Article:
The Business Year

José Antonio Meade Kuribreña

MEXICO - Diplomacy

Beyond Borders

Secretary of Foreign Affairs, Mexico


José Antonio Meade Kuribreña received a degree in Economics from the Instituto Tecnológico Autónomo de México (ITAM), a Law degree from the Universidad Nacional Autónoma de México (UNAM), and a PhD in Economics from Yale University. He has worked as a professor at ITAM and Yale University, and also served in various positions in the finance sector, as well as being a former Secretary of Energy. After serving as the Secretary of Finance and Public Credit, he became Secretary of Foreign Affairs under the Peña Nieto administration.

TBY talks to José Antonio Meade Kuribreña, Mexico's Secretary of Foreign Affairs, on its ambitious foreign policy agenda, the future of trade with Asia, and its role in facilitating cooperation between its neighbors.

What are your key priorities for 2015 and what goals would you like to achieve once the “Sexenio” finishes in 2018?

In a globalized world, foreign policy is the tool for identifying opportunities and steering clear of the risks any country faces. Mexico’s foreign policy priorities hinge on the country’s own growth and development and must contribute to achieving an economically prosperous country. Central and North America, as well as the Caribbean, carry special weight for us. With the Caribbean nations, we have discussed how to increase agricultural productivity and improve cooperation on energy issues. In Central America, our dialogue is centered on economic growth, infrastructure, better standards of living and social inclusion. Mexico, the US and Canada have built one of the most integrated regions in the world. Through the Pacific Alliance, Chile, Colombia, Peru and Mexico are pushing for greater mobility of persons, capital, goods and services. We are also aware of the potential of the Asia Pacific region, and Europe has been a source of long-term productive investment. Our foreign policy toward the Persian Gulf region has focused on increasing our presence there, and collaborating in areas such as renewable energy and education. We seek greater cooperation with African nations, and to that end we are expanding our diplomatic presence in the continent. By 2018, we see Mexico as a country that is robustly contributing to cooperation and governability in the world on a global scale.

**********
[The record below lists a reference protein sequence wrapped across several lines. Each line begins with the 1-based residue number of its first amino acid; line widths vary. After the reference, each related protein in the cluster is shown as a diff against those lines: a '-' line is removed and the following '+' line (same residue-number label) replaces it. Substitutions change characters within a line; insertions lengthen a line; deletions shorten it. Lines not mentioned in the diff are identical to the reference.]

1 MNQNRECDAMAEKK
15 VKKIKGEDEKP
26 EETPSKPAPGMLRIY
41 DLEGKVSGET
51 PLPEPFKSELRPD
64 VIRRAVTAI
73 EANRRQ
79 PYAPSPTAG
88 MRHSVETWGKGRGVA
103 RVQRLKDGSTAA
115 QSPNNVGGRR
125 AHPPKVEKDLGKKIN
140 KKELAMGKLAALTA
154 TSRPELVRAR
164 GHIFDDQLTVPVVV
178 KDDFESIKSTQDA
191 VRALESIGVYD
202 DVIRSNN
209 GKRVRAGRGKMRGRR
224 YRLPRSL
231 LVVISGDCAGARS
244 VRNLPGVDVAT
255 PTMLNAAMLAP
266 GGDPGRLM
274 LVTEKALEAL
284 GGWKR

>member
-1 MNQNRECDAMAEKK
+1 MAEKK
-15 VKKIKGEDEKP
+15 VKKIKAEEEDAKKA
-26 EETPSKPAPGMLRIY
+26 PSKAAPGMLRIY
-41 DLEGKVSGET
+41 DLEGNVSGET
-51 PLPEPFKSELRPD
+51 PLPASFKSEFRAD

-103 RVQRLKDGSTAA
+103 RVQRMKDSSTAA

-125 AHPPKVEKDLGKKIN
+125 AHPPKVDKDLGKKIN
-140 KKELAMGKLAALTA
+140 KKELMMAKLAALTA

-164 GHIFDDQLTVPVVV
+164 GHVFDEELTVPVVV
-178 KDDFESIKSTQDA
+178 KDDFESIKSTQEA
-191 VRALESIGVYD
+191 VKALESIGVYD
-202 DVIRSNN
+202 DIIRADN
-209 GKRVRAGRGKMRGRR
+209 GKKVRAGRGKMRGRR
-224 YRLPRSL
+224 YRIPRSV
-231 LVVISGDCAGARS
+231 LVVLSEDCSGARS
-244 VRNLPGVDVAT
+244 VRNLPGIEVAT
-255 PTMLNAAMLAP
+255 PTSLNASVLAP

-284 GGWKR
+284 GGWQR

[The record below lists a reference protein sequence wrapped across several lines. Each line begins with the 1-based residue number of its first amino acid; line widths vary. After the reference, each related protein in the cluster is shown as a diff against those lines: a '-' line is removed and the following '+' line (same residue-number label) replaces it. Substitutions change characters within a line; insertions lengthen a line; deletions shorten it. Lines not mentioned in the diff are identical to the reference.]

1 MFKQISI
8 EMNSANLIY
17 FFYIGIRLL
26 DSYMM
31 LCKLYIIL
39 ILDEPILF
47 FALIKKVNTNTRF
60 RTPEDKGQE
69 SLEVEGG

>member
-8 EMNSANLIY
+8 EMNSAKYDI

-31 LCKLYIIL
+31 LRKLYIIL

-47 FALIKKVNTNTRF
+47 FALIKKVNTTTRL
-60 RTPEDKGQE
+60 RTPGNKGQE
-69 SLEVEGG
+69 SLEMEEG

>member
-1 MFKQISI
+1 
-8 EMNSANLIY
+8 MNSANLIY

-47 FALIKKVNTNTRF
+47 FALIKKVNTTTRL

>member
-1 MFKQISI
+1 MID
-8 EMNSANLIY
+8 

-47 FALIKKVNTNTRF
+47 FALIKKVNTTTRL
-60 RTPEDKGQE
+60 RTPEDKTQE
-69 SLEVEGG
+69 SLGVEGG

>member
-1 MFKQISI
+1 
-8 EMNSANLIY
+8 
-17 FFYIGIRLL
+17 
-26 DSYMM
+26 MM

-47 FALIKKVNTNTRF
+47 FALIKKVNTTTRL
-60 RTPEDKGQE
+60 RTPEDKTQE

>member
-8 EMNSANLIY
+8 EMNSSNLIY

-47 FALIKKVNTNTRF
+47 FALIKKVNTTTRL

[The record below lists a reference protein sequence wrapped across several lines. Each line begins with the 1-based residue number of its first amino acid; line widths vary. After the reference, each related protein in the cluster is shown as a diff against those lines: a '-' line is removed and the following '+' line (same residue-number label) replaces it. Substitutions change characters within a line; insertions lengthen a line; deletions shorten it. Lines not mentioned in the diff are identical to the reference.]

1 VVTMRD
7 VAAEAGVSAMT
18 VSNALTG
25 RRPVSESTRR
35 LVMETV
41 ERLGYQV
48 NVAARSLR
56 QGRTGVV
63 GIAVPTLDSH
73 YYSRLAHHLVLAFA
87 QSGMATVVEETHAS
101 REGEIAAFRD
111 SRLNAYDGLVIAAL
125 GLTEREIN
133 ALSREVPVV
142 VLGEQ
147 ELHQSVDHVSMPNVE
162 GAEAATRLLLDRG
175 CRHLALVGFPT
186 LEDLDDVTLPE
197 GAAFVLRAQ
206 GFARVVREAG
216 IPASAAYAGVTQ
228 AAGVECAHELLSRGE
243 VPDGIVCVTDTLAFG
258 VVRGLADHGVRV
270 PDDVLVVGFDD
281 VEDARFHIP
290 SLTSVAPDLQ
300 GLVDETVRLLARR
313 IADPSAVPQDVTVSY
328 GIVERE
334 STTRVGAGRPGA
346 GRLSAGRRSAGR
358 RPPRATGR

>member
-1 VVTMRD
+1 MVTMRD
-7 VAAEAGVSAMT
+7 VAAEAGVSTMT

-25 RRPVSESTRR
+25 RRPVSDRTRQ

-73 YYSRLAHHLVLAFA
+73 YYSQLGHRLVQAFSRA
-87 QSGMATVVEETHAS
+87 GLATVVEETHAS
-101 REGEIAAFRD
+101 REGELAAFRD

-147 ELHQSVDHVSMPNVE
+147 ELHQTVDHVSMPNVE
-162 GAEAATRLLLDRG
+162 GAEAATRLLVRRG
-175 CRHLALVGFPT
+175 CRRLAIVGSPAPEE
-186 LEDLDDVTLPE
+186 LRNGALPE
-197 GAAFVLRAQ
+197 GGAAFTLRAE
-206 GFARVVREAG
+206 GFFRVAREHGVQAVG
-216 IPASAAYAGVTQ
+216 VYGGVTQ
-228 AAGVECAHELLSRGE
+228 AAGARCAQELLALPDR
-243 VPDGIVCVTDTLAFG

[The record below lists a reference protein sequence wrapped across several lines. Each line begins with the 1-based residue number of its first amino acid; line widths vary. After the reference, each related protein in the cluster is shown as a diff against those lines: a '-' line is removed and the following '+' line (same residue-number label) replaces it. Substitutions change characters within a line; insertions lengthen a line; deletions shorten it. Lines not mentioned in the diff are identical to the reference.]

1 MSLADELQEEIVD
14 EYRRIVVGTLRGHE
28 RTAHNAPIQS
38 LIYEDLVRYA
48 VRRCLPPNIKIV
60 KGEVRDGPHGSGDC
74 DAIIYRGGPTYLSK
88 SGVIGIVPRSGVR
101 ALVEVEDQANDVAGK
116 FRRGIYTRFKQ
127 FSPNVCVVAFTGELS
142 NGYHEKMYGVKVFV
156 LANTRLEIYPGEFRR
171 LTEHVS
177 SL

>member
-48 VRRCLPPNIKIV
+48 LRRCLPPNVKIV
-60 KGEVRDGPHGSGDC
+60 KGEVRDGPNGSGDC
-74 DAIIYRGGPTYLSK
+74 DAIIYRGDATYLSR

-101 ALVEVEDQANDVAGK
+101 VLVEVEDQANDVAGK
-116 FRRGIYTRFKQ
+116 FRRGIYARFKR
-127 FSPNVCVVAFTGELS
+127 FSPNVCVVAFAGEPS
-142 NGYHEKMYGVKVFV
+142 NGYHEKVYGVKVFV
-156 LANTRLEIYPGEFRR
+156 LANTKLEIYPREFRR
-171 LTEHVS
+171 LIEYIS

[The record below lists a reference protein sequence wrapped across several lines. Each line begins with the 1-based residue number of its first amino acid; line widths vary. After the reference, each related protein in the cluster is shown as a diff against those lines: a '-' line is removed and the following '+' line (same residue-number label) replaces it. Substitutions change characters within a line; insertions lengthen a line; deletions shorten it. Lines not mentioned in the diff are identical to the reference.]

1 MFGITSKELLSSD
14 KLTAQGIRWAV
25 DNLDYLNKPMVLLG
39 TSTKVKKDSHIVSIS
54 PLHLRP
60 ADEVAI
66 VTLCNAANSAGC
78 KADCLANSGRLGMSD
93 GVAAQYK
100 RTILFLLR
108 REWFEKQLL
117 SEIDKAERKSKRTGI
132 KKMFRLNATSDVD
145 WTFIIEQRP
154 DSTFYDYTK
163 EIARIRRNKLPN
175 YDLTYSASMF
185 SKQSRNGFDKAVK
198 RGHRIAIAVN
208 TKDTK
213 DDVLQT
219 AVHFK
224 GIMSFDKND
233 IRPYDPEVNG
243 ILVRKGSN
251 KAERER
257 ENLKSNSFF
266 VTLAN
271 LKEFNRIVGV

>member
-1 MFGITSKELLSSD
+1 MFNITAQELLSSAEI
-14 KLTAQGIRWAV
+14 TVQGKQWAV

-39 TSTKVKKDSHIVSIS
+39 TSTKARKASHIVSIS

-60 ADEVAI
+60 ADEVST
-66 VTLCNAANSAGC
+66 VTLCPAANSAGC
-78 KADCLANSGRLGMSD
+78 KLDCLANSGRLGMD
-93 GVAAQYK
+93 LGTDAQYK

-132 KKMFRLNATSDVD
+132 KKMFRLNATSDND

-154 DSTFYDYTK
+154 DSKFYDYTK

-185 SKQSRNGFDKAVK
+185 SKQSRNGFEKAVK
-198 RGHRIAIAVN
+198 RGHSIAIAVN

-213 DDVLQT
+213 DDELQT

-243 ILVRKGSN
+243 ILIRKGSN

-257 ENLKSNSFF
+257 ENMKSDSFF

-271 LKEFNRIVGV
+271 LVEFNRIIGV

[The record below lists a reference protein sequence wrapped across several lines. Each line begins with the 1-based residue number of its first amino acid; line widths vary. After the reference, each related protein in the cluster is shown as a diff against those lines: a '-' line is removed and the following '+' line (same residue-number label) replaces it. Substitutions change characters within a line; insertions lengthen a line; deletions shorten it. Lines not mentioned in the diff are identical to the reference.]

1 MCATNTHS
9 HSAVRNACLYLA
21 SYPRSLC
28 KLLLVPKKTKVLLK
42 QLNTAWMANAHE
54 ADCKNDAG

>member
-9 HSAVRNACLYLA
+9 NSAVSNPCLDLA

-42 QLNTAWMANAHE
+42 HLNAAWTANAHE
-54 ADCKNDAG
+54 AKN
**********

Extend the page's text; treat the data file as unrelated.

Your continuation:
What is your outlook on the APEC forum? What steps should Mexico take to make the region more appealing for international trade with Asia?

Mexico will continue its active engagement in APEC, as the forum is a gateway to Asia-Pacific economies. We will work on a feasibility assessment of a Free Trade Agreement of the Asia-Pacific (FTAAP). In the longer-term, Mexico’s areas of interest are integration of SMEs into the global economy and structural reforms.

This year marks the 15th anniversary of the Free Trade Agreement (FTA) between Mexico and the EU. What are the main achievements of this agreement?

The rationale behind negotiating the FTA between Mexico and the EU was to increase trade and investment flows by allowing preferential access to new markets while fostering strategic alliances between economic actors. The EU stands as Mexico’s third largest trading partner, and over the last 15 years, exchanges between Mexico and the EU more than tripled, from $18 billion to $65 billion. The EU is a strategic ally, a technological development pole, and the home of important firms in the automotive, aeronautical, and pharmaceutical industries, which are crucial for Mexico’s development.

What role should Mexico play to spearhead a larger integration between Latin America and its English-speaking neighbors?

Because of its geographic location and socio-cultural ties, Mexico can act as a bridge between Latin America and the US. Mexico has played an important role in accompanying US efforts to promote closer ties with the region, particularly with Central America and Cuba. Regarding Central America, Mexico has engaged and supported the Alliance for the Prosperity of the Northern Triangle, through which the United States is seeking to boost the productive sector and improve security in El Salvador, Guatemala and Honduras. We are working on the construction of a Central American gas pipeline, which will improve energy infrastructure in the region and create better opportunities for citizens.

What policies were taken in 2014 to remain on track for the Millennium Development Goal (MDGs) target of 84% for 2015?

Mexico has succeeded in achieving meaningful progress in the MDGs, as the proportion of people living on less than $1.25 per day has been halved. Primary education is now universal and youth illiteracy was reduced to 1.4% in 2012. In healthcare, malaria is close to being eradicated in Mexico. Most people now have access to piped drinking water. In terms of gender equality, women’s representation in Congress has increased: in 2012, women held 30% of the seats in the Chamber of Deputies and the Senate.



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